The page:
The collection includes contributions from one of Penny’s longstanding collaborates, Professor Emerita Terry Threadgold, whose article ‘Critical and Feminist Legacies: Unmaking Law to Make Better Futures. An Introduction to a Celebration of Penny Pether’s Life and Work’ marks out Penny’s career as ‘a path-breaking scholar whose work forged the foundations of many fields of study, including the work that follows throughout this special edition on indefinite detention, colonialism, race, literature and gender’ (page 5). The shape that her work might have taken has been picked up by Nan Seuffert in her article, ‘Sexual Minorities and the Proliferation of Regulation in Australia’s Asylum Seeker Detention Camps’. Another of Penny’s collaborators and colleagues, Nan’s article builds on one of ‘Penny’s unfinished projects, a proposal for a book entitled ‘Perverts’, ‘Terrorists’ and Business as Usual: Comparative Indefinite Detention Before and After 9/11’ (page 5).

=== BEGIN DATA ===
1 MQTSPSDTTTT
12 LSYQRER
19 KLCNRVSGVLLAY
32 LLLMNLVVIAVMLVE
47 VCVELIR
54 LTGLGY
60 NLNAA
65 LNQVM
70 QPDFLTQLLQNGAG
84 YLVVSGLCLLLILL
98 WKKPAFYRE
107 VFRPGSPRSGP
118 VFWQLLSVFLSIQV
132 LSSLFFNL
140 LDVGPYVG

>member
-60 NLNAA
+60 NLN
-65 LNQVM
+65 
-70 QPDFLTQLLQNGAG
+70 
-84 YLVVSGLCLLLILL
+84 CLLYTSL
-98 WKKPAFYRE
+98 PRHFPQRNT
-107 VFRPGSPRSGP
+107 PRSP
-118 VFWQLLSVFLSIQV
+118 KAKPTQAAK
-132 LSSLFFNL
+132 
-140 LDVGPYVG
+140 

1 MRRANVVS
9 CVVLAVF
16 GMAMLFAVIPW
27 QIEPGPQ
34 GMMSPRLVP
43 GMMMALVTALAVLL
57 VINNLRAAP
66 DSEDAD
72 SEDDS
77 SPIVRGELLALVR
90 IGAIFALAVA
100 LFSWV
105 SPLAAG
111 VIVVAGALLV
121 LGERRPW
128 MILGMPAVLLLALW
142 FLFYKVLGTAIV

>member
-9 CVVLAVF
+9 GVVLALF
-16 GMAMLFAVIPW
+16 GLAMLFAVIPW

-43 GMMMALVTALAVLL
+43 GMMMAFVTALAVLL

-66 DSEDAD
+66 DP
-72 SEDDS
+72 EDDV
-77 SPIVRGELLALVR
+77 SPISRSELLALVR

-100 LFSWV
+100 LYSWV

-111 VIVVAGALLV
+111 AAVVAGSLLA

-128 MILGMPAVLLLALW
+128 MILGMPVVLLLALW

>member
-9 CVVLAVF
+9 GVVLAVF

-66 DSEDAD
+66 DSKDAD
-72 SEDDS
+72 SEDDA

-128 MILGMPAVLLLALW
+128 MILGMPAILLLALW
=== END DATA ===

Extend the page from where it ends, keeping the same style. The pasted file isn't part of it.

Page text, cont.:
The links between the thematics of Penny’s work and her friendships and collaborations continue in the collection, through Joseph Pugliese ‘Geopolitics of Aboriginal Sovereignty: Colonial Law as “a Species of Excess of Its Own Authority”, Aboriginal Passport Ceremonies and Asylum Seekers’, continuing Penny’s critical work on native title (pages 5-6). In ‘Brokeback’s Bareback: Queering Lex Populi, William MacNeil draws on a dinner party conversation with Penny, friendship and collegiality and shared critical agendas at play, to speak to the facet of Penny’s work in and around law and literature – and film – to open up matters of injustice grounded in and through sexual orientation (page 7).